I was rapidly changing channels on the exercise machine trying to follow news coverage of the Bloomberg News’ revelation that the federal bank bailout was not the $700 million publicly discussed (via TARP), but was instead a secret $7.7 trillion. But all of the television news shows, including allegedly “progressive” MSNBC were talking about Herman Cain’s mistress, and then went on to discussing Newt Gingrich. Cain never had a chance to be the Republican nominee, and was on a downward spiral even before the latest revelations. Yet his situation completely eclipsed the dramatic expose of how the 1% gets government money free of the normal controls of a democratic nation. Welcome to Campaign 2012, and the Occupy movement’s new media world.
It seems that a bulb went off in the heads of news editors this week illuminating this thought: Thanksgiving is over, and its time to go 24/7 on 2012 campaign coverage. We even saw the New York Times trot out a front-page story on how white Pennsylvania voters do not like Obama, even using photos of two women who did not even support him against McCain. In 2008, the media could not get enough of interviewing older, blue-collar whites that backed Clinton in the primaries but were skeptical of Obama; this coverage (in a state Obama won easily) eclipsed the role played by Latino voters in multiple states in swinging the election.
The campaign is on, and the national media interest in an Occupy movement that focuses on inequality and economic injustice rather than candidate endorsements could soon decline. If young people and labor union members are diverted to political campaigns, it could become harder for Occupy to generate the large crowds that have given it broad credibility.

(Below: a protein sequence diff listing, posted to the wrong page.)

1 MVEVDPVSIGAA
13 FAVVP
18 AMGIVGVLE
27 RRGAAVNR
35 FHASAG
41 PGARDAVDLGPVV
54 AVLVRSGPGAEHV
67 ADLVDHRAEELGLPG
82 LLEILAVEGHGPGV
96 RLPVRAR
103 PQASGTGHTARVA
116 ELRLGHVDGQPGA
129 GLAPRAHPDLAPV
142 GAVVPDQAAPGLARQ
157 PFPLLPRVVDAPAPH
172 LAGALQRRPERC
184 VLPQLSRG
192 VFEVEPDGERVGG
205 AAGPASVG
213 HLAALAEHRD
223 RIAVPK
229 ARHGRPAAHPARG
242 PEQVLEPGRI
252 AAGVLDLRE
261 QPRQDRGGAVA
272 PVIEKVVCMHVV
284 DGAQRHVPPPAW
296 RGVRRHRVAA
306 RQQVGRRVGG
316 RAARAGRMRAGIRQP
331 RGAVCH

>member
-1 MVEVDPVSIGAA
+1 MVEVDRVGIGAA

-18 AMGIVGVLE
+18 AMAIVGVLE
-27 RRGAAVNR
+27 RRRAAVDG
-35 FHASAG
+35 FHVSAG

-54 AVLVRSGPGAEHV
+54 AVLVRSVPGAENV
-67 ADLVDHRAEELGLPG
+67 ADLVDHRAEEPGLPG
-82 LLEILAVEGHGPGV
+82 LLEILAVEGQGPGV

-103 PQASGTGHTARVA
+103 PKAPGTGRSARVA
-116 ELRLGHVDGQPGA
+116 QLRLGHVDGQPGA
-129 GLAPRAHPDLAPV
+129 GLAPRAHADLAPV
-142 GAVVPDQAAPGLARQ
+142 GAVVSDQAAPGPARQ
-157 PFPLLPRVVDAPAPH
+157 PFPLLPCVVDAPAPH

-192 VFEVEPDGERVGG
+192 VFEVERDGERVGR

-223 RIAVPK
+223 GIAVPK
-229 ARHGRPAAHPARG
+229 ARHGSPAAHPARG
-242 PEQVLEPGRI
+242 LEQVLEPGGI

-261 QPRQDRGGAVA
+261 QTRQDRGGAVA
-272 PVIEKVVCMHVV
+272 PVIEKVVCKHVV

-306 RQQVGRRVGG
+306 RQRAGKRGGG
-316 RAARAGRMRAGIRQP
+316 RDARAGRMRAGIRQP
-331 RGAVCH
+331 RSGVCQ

But Occupy could also remain center-stage by doing exactly what it has been doing: highlighting inequality and abuses by the 1% while continuing to build a broader base for change. As politicians see potential voters attending Occupy events, they will begin moving to the movement, reversing the all too common pattern.
In some races, such as Elizabeth Warren’s Massachusetts Senate race, the national media has already picked up the Occupy v. Wall Street frame. And races in Ohio, Wisconsin, California and other states will offer similar opportunities to generate national media attention to Occupy’s core issues.
Is Media Necessary?
Activists do not like to feel dependent on traditional media coverage. But Occupy’s positive national coverage quickly boosted the movement. It may seem tempting to keep “organizing at the grassroots” and not get “diverted” by the 2012 campaigns, but that will lead many potential supporters to conclude that the movement “failed” and lacked sustained commitment.
Since Occupy emerged as a critique of politics and elections in the United States, the 2012 campaign provides great opportunities for messages about inequality and the 1% to impact national campaign coverage. Having seized center stage with a message that had been barely discussed in the traditional media for years, Occupy cannot give up its place as the media focuses on Mitt’s latest flip-flop, Newt’s latest “client” list, and Obama’s struggles with blue-collar voters.
The voters 2012 have heard it all before. Only Occupy offers something new, which is why its agenda of inequality and democracy for the 99% could become the key election issues next year.
Randy Shaw is the author of Beyond the Fields: Cesar Chavez, the UFW and the Struggle for Justice in the 21st Century.Filed under: Archive